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Ways to Enhance Your Child's English Writing

By: Sarah Folega - Updated: 24 Aug 2012 | comments*Discuss
 
Child Writing Learn Enhance Praise

Just as reading helps your child’s language skills, so does writing. From the first time your baby scribbles on the wall to your pre-schooler writing their own name, children have the uncanny ability to pick up this important skill with great ease.

Writing will be part of your child’s life every day at home, and at school. Writing is a lifelong skill that your children will continue to use as they step into adulthood. So, it is essential that you encourage your child to write as much as you can, and from the very beginning.

Developing Writing Skills

When your child starts scribbling, they are not just creating a mess on the paper, (although it may look like it!). Your child is actually developing primal handwriting skills. This skill is enhanced further as they get older, and as they perfect their fine motor skills. However, learning to write sentences, applying punctuation and spelling correctly is a little harder. This is mainly because your child may find it hard to concentrate on all three areas at once. At the beginning your child is going to make mistakes. Rather than focusing on the wrong spellings or the missing punctuation, praise the fact that your child has been able to construct a sentence.

How Can I Help My Child At Home?

Of course, your child will need to learn how to write properly at some stage and there are ways you can help:

  • Spending quality time with your child just chatting about your day is a great way to enforce the need for communication. This gives your child a different view of the world around them and will teach them how to show, and talk about their feelings.
  • Reading to your child is a wonderful way to show your child how words, sentences and paragraphs are constructed. As they get older, they will also be able to take in how authors use grammar and punctuation. Don’t get stuck on reading fiction; why not read excerpts from the daily newspaper or an interesting magazine.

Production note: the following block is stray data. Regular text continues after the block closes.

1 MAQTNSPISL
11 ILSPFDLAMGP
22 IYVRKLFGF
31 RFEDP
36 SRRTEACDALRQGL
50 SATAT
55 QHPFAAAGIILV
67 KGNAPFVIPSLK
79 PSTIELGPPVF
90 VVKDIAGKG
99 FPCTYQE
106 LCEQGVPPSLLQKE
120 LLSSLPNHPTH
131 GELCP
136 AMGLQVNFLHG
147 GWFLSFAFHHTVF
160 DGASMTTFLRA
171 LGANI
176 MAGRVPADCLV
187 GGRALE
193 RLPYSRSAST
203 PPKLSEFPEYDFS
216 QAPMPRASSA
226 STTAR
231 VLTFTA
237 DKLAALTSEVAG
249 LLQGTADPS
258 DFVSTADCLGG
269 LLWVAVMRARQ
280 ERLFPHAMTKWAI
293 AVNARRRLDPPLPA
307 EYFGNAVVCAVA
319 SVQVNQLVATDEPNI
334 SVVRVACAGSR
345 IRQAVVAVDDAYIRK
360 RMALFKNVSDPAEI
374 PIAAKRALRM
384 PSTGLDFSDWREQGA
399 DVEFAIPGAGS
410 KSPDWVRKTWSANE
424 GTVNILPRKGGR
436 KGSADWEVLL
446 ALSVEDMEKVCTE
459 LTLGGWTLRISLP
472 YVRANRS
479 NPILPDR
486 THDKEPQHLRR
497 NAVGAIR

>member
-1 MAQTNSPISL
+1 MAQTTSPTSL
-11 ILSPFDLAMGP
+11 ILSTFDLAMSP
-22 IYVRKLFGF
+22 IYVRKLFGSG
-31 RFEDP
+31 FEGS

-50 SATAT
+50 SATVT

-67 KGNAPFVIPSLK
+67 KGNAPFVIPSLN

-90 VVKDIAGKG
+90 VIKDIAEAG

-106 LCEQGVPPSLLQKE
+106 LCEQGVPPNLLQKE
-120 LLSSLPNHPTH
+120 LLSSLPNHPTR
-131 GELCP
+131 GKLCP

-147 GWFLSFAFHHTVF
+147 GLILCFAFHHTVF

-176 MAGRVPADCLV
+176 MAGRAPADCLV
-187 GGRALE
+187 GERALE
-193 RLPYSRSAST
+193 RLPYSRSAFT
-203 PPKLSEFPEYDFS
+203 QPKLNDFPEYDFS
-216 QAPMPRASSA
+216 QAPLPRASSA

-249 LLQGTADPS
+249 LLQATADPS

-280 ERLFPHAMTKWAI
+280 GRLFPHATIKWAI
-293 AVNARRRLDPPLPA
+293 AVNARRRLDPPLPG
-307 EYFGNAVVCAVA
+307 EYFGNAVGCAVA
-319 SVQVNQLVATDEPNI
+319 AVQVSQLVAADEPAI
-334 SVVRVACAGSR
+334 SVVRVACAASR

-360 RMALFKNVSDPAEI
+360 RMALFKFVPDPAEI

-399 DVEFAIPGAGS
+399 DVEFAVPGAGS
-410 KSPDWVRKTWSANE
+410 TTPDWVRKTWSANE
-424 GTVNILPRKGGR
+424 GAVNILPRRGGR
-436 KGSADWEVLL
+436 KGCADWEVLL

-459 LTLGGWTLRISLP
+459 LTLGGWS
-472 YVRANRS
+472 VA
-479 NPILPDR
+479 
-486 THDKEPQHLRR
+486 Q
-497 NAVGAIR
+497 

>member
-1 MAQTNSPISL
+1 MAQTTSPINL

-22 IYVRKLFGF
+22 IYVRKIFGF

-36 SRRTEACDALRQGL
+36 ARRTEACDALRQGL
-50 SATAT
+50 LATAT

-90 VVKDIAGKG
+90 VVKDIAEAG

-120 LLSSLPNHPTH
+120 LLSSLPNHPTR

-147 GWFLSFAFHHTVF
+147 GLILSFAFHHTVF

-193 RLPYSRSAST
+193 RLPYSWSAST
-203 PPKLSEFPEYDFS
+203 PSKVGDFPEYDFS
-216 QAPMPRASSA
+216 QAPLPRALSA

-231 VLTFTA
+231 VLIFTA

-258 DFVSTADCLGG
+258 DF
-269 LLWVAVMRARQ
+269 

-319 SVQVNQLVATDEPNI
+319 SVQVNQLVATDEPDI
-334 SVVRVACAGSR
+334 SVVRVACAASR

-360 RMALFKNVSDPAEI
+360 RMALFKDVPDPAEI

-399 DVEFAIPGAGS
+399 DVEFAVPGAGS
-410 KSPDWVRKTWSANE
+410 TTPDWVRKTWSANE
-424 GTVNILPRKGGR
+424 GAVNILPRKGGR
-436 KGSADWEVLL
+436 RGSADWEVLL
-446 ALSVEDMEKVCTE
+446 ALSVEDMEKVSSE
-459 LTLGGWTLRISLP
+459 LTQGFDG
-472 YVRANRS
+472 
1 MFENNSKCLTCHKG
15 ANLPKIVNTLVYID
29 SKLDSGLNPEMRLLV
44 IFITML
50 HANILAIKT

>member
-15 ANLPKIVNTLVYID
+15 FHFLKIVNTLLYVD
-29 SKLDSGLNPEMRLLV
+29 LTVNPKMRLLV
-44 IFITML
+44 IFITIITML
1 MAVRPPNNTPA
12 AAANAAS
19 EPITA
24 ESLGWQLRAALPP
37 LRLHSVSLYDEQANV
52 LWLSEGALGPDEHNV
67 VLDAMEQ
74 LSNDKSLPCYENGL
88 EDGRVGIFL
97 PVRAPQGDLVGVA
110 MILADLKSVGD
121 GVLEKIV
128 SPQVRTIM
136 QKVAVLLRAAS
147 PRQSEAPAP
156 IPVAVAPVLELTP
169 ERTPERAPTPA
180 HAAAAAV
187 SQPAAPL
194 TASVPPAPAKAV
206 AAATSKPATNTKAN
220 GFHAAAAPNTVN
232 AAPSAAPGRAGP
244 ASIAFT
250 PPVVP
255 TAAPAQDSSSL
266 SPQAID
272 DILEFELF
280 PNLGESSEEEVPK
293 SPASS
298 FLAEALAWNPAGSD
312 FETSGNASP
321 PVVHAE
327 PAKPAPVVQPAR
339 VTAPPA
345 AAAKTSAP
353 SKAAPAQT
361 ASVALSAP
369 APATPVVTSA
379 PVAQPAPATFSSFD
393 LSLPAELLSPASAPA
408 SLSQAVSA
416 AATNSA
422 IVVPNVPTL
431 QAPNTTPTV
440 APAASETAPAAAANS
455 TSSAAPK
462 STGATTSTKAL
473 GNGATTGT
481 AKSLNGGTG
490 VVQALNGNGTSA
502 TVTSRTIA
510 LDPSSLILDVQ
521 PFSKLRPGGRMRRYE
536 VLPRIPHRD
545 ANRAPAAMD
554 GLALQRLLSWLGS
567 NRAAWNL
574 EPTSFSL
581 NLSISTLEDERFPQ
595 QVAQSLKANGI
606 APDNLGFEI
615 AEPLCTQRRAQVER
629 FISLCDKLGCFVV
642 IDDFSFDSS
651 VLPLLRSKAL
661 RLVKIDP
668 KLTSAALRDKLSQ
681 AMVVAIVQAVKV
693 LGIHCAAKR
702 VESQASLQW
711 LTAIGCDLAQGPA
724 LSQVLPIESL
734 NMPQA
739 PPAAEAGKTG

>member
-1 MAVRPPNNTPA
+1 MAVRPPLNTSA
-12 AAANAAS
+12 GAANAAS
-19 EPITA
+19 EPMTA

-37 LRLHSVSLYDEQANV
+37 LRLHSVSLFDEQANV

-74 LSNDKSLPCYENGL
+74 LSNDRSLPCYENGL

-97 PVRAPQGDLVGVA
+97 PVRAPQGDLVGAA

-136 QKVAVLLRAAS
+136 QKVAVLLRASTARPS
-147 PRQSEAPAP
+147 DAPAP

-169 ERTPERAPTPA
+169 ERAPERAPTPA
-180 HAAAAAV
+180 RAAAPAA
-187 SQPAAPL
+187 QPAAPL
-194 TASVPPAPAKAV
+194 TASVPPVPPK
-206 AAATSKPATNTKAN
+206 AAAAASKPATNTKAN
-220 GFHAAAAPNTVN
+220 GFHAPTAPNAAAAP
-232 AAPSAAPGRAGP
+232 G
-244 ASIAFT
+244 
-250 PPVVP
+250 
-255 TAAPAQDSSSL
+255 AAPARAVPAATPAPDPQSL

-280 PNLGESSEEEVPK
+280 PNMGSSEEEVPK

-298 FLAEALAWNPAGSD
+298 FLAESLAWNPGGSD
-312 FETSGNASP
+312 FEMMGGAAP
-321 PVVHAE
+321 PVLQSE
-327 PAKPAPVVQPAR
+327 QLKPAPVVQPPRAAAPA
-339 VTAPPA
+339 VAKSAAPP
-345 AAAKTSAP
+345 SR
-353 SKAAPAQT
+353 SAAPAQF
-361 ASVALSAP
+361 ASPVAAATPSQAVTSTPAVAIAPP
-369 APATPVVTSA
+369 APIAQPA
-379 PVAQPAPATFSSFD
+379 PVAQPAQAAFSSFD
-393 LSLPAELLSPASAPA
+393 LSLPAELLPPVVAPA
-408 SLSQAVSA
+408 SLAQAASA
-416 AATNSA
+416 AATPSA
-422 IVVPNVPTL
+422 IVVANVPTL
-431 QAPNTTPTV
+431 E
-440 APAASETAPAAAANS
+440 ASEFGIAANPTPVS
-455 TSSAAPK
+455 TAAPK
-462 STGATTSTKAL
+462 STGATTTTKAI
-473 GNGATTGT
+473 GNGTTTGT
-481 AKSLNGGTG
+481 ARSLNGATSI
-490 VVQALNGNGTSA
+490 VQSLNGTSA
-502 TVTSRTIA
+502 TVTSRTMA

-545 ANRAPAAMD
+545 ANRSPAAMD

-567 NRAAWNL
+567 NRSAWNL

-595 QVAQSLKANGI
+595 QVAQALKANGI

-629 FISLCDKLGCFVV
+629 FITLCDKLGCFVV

• We know that children learn from example. So, when you get involved in writing, so will your children. Don’t worry it doesn’t have to be a novel! Why not sit together and write the shopping list. You could draw the pictures and see if your child can write or copy the word next to it.
  • Creating fun, exciting writing opportunities for your child is a great way to get them involved. Are there any invitations that need writing? Or perhaps it’s Christmas and those cards need writing and sending out. Giving your child a real reason to write is a good confidence boost.
  • White paper can become boring pretty quickly. So, encourage your child to write more by having a large selection of writing materials. Get lots of different coloured pens, pencils, glitter pens and so on and let their imagination run free.
  • After your child has completed a piece of writing, no matter how large or small, read through it together and discuss what they have written.
  • Try not to dwell too long on any mistakes your child has made, praise them for trying and pick out the positive points to reinforce their confidence and ability.

It’s important to remember that writing is a difficult skill to learn. However, your child should cope well if given the attention, and the chance to shine at home as well as at school. Take pride in your child’s ability to learn, and make sure you have plenty of fridge magnets and spaces on the cupboards to display their wonderful work!

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